Until the NCAA dispenses with the case of Ohio State coach Jim Tressel’s cover-up, Tressel’s reputation and his career remain, yes, suspended. UConn men’s basketball coach Jim Calhoun can sympathize. On Wednesday, the same day that his Huskies defeated Georgetown 79-62 in a Big East Conference tournament quarterfinal, Calhoun let expire the 15-day appeal window for the three-game suspension he received from the NCAA last month because of improper recruiting by two former members of his staff.
Calhoun will miss the Huskies’ first three Big East games next season. He accepted the suspension. He doesn’t like it. But he thinks an appeal would have prolonged his agony. Speaking quietly after the game Wednesday, Calhoun suggested that Tressel adopt the same strategy. Any explanation, Calhoun said, paraphrasing Hamlet, would mean that Tressel “does protest too much.”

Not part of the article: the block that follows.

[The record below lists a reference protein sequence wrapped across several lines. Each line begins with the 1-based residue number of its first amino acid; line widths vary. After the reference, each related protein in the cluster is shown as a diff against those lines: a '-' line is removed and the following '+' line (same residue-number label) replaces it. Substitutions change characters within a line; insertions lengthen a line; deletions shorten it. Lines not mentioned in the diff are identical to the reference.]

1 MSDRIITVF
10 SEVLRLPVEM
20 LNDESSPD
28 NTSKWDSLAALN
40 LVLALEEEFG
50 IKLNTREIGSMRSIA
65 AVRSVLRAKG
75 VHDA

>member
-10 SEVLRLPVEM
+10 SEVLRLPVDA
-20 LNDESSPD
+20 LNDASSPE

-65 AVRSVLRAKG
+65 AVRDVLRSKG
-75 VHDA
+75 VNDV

“I know who I am. I know what I’ve done for 39 years,” Calhoun said. “... Have people around you who understand who you are. You don’t want people to think that [the NCAA violation] is who you are. Whatever it does to a reputation, a legacy, he’s been one heck of a coach.”
Unlike Calhoun, Tressel measures every word out of his mouth. That advice won’t be difficult for him to follow. However, unlike Calhoun, whose case is closed, Tressel still must explain his behavior to the NCAA. That’s at least one defense of himself that the Buckeye coach will have to make.